Parameters for R-LTR Variants. We implement all R-LTR variants using PyTorch’s neural network framework with back-propagation and negative log likelihood loss (as in [13]). We set the number of epochs as 300 and learning rate 0.00001 based on the experiments on training data. For \(\text {R-LTR}_{\text {IMG-MMC}}\), we set the parameter l in Eq. 6 as 1, i.e., we consider the diversity impact of the farthest image to the current one as an upperbound. For \(\text {R-LTR}_{\text {IMG-NN}}\), the hidden layer has 3 nodes each with a sigmoid activation function, and a single output node combines the results of the hidden nodes. The ground truth ranking is obtained by greedily selecting the image that maximizes the ST-recall metric (see [17] for details), which was among the official metrics for MediaEval task.

Results. We report the SubTopic-recall and \(\alpha \)-nDCG scores at cut-off value of 20. Table 1 compares the diversification performance of Flickr’s original ranking, MMR and MSD to the proposed R-LTR variants. We see that, as expected, non-diversified Flickr ranking has the lowest performance, and among the two traditional baselines, MMR is better. The proposed \(\text {R-LTR}_{\text {IMG-MMC}}\) approach outperforms MMR, with the relative gains of 2% and 3% in terms of \(\alpha \)-nDCG and ST-recall metrics, respectively. However, it is still inferior to \(\text {R-LTR}_{\text {IMG}}\) and its variant, \(\text {R-LTR}_{\text {IMG-NN}}\). Specifically, \(\text {R-LTR}_{\text {IMG}}\) provides a relative improvement of 10.2% (5.7%) over the best baseline, MMR, in terms of the ST-recall (\(\alpha \)-nDCG) metrics, respectively. \(\text {R-LTR}_{\text {IMG-NN}}\) is the overall winner with a relative gain of 11.4% (1.1%) over MMR (\(\text {R-LTR}_{\text {IMG}}\)) in terms of ST-recall, respectively.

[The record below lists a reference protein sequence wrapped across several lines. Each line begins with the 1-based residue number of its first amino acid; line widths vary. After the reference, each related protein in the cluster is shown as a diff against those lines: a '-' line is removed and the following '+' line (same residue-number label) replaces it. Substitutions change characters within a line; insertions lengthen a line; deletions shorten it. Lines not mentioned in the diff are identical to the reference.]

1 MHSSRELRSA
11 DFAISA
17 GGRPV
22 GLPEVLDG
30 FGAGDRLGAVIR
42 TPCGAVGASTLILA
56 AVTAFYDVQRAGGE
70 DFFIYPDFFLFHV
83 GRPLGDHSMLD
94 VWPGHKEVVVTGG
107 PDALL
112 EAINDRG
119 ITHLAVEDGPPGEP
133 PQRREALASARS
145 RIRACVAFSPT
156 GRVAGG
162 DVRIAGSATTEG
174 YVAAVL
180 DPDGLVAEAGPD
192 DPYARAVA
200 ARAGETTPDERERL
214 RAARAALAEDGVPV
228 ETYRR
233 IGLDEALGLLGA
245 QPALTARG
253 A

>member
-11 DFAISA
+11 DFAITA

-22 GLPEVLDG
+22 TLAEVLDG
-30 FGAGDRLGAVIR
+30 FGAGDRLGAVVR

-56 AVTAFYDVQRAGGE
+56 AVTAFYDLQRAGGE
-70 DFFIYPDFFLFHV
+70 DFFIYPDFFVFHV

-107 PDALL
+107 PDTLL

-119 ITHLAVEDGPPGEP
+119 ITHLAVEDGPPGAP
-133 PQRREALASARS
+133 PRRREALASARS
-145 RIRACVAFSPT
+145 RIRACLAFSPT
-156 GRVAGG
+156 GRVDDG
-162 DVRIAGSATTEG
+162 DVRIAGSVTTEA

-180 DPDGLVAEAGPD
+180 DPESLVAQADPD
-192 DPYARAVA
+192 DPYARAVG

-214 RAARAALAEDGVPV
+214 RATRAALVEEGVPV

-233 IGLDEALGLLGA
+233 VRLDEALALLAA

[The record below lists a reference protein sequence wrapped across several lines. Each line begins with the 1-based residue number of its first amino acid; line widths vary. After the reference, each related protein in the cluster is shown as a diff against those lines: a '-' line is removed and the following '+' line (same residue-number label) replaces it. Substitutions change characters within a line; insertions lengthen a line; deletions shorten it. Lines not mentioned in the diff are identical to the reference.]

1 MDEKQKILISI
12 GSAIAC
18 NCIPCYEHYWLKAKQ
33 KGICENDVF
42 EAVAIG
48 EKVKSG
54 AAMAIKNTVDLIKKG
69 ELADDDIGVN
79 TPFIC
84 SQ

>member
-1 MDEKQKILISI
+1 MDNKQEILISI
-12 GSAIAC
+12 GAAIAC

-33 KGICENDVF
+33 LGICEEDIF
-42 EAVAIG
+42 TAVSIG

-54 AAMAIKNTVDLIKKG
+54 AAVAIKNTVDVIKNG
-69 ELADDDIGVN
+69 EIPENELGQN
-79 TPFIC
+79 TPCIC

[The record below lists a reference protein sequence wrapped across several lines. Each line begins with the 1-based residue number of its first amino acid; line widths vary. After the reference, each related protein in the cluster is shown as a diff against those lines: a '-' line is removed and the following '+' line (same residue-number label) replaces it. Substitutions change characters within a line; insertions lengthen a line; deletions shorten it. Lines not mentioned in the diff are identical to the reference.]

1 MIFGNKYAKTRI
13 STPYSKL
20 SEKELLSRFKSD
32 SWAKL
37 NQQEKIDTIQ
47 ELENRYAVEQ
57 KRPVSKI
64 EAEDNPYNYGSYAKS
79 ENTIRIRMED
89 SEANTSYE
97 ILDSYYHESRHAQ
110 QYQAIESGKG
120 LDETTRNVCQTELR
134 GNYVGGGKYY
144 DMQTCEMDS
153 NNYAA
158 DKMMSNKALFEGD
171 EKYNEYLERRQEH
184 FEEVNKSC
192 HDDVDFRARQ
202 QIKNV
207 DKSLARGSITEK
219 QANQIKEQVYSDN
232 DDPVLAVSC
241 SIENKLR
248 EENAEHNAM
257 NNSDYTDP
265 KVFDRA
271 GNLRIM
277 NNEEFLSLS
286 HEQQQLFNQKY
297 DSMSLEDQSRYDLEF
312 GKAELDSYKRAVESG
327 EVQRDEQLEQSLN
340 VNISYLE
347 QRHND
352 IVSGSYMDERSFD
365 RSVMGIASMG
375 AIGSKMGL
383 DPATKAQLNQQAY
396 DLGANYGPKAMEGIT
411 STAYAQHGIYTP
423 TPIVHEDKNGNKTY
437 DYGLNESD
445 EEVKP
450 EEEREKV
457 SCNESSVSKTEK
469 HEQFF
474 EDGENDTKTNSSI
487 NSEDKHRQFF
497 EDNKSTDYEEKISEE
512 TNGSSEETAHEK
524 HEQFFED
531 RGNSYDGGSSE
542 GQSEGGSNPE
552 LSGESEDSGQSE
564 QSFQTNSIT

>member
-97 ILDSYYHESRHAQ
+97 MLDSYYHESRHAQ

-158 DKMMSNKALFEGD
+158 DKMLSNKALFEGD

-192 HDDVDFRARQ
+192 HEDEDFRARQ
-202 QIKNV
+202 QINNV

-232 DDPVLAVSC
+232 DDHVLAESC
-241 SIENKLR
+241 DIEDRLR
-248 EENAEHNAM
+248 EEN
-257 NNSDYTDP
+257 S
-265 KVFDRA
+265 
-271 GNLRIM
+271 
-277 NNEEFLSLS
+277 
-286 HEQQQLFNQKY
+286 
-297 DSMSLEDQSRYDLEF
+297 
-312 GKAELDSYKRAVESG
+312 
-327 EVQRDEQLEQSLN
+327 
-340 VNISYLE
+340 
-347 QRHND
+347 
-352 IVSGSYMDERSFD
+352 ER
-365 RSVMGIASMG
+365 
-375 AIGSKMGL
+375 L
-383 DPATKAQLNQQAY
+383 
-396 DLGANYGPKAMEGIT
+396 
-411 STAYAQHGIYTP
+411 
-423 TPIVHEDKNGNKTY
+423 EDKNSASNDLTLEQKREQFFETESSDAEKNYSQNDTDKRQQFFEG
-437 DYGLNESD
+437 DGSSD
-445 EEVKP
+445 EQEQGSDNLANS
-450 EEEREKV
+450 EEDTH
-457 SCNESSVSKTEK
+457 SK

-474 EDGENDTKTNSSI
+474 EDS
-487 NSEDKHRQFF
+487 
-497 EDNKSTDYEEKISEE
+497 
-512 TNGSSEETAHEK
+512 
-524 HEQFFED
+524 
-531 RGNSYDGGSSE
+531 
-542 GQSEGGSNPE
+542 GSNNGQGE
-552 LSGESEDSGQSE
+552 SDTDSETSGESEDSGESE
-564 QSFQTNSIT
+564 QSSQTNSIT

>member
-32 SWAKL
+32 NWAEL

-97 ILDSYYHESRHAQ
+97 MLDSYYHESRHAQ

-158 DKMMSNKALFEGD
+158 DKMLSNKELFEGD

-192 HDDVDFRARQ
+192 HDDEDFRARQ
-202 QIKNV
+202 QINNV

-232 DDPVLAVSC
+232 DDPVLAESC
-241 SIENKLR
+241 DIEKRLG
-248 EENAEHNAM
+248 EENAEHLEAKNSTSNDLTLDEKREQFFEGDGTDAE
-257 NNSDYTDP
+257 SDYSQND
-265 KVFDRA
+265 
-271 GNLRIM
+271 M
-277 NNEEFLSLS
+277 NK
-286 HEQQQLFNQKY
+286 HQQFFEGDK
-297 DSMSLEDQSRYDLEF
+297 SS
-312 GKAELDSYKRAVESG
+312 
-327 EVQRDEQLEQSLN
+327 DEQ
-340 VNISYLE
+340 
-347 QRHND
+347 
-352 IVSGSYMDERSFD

Comparison to Diversity 2014 Task Results at MediaEval. Among 14 participants of the Diversity task, 10 of them have submitted a run employing both textual and visual features, as we do here. Their median score for ST-recall is 0.4191 and 9 out of these 10 runs report a score less than 0.45, i.e., inferior to \(\text {R-LTR}_{\text {IMG}}\) and \(\text {R-LTR}_{\text {IMG-NN}}\). The run outperforming the R-LTR variants achieves a score of 0.473 [15], but they exploit additional features that are not provided in the dataset. Indeed, most submitted runs derive new features and/or employ different pre-processing techniques; so there is still a need for evaluating these methods within a common framework, which is left as a future work.

Concluding Summary. We adopted and extended a supervised learning framework to diversify image search results and showed that the proposed variants are superior to two well-known baselines. As our future work, we aim to train our models by directly optimizing the evaluation metrics, as suggested in [16].



This work is partially funded by The Scientific and Technological Research Council of Turkey (TÜBİTAK) grant 117E861 & TÜBA GEBIP award.


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Authors and Affiliations

  1. 1.Middle East Technical UniversityAnkaraTurkey